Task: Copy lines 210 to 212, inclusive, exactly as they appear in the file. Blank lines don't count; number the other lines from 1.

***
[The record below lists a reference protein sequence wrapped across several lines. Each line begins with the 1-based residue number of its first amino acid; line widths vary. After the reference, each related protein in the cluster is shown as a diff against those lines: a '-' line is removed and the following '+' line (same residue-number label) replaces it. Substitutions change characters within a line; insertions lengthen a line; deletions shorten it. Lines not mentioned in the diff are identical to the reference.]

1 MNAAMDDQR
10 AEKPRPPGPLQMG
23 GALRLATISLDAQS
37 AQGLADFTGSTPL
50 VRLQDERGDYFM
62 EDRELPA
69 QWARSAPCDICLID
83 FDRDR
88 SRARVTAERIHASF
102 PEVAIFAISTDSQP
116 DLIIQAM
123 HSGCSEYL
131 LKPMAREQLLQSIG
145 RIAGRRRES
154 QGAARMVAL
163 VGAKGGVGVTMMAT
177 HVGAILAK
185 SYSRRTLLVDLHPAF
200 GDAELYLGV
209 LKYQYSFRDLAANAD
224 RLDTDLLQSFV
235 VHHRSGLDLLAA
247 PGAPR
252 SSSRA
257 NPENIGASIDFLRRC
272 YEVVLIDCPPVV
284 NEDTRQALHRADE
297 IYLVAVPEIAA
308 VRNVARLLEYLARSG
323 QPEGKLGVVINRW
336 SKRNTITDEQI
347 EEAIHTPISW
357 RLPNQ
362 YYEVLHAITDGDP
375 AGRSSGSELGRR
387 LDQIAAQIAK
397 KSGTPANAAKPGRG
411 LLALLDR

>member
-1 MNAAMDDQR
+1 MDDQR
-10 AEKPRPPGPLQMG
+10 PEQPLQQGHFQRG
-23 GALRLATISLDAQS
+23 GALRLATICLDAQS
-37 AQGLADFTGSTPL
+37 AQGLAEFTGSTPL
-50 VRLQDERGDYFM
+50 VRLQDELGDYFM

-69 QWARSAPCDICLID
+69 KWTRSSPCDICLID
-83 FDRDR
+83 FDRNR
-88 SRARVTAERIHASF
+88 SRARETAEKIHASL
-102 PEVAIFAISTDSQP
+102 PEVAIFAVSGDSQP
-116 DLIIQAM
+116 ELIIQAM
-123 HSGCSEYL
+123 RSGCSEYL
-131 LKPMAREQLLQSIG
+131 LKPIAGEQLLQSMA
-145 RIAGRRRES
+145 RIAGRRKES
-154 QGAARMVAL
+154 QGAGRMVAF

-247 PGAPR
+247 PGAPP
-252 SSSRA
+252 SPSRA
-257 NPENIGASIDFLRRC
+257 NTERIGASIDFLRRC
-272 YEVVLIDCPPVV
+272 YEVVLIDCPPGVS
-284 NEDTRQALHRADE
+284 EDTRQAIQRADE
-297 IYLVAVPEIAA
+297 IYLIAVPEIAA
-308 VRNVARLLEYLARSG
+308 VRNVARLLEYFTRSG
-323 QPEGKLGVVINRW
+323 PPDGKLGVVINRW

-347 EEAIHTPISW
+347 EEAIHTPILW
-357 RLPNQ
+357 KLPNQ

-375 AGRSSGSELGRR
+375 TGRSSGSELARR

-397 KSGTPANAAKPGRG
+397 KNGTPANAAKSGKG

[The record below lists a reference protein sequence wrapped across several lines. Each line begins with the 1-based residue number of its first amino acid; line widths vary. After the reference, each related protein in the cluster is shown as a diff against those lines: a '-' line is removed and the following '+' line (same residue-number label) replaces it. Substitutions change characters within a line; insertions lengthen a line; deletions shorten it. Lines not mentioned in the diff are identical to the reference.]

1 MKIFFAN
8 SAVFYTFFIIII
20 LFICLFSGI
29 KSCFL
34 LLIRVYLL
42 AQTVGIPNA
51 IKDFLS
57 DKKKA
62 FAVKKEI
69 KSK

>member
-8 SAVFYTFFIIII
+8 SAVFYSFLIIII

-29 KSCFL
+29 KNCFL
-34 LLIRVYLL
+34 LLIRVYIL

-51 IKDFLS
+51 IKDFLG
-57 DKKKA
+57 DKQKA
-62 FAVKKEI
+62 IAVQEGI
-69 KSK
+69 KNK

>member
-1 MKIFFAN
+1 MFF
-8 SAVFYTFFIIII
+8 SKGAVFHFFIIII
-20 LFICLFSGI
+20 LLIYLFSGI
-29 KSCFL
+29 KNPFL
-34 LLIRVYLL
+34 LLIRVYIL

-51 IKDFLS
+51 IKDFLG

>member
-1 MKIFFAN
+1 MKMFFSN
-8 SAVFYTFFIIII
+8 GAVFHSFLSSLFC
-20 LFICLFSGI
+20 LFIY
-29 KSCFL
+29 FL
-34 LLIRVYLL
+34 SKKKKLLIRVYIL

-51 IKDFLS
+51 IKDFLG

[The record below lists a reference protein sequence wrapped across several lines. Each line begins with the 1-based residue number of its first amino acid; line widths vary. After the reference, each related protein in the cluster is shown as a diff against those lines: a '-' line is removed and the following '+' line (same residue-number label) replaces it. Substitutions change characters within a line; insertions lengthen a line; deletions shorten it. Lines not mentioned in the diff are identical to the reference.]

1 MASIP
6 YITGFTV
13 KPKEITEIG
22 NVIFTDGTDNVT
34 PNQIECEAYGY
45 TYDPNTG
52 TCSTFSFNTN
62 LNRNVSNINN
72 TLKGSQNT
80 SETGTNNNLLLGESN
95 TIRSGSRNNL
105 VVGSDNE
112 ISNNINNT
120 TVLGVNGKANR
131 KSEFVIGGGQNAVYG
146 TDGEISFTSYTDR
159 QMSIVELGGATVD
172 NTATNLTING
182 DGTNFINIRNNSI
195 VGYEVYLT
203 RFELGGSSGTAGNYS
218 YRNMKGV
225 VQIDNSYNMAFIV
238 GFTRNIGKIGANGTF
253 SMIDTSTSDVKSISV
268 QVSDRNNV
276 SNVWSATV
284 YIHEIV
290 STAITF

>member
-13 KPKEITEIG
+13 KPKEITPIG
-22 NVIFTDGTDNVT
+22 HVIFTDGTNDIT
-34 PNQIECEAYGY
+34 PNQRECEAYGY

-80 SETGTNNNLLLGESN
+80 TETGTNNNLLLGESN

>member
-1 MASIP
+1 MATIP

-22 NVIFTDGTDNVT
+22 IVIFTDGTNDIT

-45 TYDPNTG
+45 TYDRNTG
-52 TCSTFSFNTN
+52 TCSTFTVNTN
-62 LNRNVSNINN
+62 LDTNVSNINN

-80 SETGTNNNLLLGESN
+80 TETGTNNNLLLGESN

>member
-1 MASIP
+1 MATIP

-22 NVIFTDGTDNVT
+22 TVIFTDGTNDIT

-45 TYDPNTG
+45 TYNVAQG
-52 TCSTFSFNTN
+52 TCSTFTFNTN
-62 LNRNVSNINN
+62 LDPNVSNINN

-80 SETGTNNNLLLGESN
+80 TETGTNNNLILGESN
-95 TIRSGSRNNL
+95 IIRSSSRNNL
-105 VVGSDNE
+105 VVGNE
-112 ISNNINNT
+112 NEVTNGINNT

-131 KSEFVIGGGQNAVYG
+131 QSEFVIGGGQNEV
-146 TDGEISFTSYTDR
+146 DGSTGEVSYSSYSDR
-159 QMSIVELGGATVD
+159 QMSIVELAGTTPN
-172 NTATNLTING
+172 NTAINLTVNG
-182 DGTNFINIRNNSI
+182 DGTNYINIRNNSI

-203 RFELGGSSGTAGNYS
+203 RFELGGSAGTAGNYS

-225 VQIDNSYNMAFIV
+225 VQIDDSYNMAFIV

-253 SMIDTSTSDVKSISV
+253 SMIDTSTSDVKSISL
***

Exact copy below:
-95 TIRSGSRNNL
+95 IIRSSSRNNL
-105 VVGSDNE